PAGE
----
The Freelancer and Contractor Services Association (FCSA), the trade body representing Umbrella Companies, has submitted its official response to HMRC’s controversial proposals for public sector IR35 reform.
HMRC’s proposals will apply to all businesses supplying staff to the public sector if the latter are not paid via RTI payroll – i.e., contracting professionals, interims and other freelancers who are self-employed and engaged to take on specific projects. The Revenue plans to place responsibility for determining whether such individuals are inside or outside IR35 on public sector hirers.
Any reform to IR35, the trade body says, should not only encourage such compliance but also preserve the flexibility and entrepreneurship of the freelancing and contracting workforce. But the imposition of liability on a party who has minimal information to complete an accurate IR35 assessment will lead to unintended and harmful consequences, including incorrect tax liability calculations, Personal Service Companies (PSCs) struggling to recover overpaid tax and the creation of deemed employment.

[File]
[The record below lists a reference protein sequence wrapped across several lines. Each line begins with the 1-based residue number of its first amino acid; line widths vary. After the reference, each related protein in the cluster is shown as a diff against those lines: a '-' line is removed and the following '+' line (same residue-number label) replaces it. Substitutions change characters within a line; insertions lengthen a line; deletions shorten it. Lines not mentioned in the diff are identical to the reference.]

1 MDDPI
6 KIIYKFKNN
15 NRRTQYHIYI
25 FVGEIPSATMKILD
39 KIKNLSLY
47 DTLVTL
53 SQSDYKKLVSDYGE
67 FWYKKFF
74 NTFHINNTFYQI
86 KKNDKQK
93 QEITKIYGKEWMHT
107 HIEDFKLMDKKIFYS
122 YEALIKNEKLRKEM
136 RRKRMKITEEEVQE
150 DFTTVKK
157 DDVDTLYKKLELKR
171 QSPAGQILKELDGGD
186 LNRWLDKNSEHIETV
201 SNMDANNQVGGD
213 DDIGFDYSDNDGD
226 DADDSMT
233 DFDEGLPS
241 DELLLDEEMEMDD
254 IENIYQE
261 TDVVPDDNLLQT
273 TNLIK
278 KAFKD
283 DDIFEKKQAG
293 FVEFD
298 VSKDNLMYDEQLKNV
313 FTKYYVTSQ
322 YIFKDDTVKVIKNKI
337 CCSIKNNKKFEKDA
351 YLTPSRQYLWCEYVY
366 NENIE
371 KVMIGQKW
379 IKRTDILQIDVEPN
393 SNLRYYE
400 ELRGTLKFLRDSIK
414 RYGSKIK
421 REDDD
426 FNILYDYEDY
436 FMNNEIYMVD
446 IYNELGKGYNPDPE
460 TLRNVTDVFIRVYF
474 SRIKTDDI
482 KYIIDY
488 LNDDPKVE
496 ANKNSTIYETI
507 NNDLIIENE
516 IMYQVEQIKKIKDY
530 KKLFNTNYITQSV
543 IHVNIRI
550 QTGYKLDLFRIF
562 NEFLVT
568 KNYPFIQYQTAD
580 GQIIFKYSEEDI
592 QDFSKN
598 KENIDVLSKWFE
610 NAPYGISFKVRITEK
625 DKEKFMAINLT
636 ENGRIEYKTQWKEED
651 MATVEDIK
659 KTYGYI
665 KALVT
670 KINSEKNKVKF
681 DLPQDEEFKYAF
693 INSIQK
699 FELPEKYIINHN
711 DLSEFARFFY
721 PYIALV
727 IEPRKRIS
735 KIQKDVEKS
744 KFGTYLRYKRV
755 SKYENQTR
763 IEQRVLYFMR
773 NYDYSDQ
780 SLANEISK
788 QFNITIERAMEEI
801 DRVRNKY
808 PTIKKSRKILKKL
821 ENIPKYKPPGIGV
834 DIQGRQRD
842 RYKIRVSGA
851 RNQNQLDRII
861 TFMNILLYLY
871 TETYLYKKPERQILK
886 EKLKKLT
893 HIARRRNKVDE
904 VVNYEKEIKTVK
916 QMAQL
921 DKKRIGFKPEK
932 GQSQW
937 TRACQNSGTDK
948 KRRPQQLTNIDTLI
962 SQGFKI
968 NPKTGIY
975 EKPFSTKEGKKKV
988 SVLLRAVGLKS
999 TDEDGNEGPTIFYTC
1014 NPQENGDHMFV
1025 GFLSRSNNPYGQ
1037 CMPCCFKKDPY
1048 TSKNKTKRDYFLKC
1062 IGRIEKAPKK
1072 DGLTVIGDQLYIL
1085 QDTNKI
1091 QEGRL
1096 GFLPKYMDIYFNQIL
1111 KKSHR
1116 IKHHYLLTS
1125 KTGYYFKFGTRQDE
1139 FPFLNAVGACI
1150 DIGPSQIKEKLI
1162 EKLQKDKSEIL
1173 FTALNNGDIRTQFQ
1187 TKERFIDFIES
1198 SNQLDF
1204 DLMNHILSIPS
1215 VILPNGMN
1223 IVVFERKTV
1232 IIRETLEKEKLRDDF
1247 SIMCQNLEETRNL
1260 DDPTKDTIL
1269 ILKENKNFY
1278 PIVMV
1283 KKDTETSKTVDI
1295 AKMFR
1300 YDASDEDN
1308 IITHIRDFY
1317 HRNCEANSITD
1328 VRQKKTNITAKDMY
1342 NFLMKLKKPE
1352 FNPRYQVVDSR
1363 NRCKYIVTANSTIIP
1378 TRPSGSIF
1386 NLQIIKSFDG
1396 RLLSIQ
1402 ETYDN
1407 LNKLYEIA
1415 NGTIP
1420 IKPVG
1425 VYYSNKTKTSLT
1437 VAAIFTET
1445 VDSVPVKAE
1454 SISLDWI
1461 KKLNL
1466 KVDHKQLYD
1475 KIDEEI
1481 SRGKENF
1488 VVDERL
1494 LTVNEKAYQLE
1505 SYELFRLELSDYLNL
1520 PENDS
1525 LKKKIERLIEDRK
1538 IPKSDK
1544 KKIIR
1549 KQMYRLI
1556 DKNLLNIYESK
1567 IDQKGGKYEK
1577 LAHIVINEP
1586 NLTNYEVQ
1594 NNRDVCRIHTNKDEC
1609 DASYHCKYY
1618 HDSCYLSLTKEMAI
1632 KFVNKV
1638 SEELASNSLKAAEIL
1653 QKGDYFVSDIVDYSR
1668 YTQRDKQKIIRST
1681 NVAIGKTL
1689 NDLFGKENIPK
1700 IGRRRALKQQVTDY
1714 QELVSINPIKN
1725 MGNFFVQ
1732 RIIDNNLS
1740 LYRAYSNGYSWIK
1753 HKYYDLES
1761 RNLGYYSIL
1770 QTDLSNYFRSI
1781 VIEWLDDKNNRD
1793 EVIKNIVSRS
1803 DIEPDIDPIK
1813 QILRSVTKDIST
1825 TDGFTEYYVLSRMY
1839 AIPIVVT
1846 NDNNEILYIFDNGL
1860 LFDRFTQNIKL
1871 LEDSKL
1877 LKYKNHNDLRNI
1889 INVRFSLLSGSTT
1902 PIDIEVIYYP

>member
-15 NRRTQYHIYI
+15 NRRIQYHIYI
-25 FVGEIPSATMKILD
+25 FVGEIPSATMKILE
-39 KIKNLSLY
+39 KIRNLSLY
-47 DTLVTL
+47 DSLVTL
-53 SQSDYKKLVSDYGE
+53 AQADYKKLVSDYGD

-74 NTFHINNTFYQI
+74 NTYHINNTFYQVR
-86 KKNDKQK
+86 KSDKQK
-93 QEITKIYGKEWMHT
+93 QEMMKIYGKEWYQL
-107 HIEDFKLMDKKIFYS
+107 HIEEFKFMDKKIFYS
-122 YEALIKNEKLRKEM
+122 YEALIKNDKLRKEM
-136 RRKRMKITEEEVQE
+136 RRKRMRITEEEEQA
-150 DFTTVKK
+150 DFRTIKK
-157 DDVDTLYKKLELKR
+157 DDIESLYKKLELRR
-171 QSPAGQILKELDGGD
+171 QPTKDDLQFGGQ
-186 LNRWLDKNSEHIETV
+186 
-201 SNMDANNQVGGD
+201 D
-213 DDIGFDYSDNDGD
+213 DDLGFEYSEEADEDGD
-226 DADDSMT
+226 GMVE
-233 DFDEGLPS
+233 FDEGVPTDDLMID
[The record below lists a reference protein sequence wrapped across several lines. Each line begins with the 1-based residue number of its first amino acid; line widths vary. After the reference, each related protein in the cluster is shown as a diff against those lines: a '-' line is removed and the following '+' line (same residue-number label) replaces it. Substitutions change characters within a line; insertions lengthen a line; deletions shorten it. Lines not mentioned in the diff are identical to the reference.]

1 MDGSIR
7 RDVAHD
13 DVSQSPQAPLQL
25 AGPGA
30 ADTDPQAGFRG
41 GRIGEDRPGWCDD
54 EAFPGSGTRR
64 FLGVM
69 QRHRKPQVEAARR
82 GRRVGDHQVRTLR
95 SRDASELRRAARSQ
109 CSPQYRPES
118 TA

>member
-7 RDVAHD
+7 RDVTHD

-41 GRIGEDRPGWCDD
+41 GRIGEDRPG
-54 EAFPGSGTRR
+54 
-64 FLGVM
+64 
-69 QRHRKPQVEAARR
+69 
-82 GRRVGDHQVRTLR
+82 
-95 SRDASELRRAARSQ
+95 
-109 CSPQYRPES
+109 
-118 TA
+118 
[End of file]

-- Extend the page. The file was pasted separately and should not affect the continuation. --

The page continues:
FCSA CEO Julia Kermode said: “The proposed change shifts liability for IR35 status from the individual contractor to an unconnected collection of parties who are less well placed to come to any true conclusion about an individual’s working practices. No one party in the supply chain holds sufficient information alone to make a complete and accurate assessment of the application of IR35, so implementing HMRC’s proposals properly will require all parties to share timely information which we believe will be difficult to achieve in practice.”
The FCSA advocates a far simpler solution: extending the existing framework detailed in the Treasury Directive PPN 08/151 to all off-payroll staff in the public sector. Evidence indicates that this is most effective. Research undertaken by the Public Accounts Committee found that HMRC received satisfactory assurances from the overwhelming majority of cases examined (2,248 out of 2,505 – a tax compliance rate of 90 per cent).
Ms Kermode said that the proposed changes will fail to level the playing field and will be impossible to implement.
She cited evidence that, should the reforms proceed, contractors will be less likely to choose public sector assignments at a time when “the public sector is already stretched and relies on the invaluable skills of the flexible freelance workforce.”
Ms Kermode added that this is especially worrisome in light of the work required to manage Britain’s exit from the EU, which will need an exceptionally skilled team to negotiate and manage the change. By definition, these workers will not be permanent employees.
She concluded: “It is unthinkable that Government might be prepared to jeopardise this essential workforce at the current time, and I hope that policymakers will listen to our concerns.”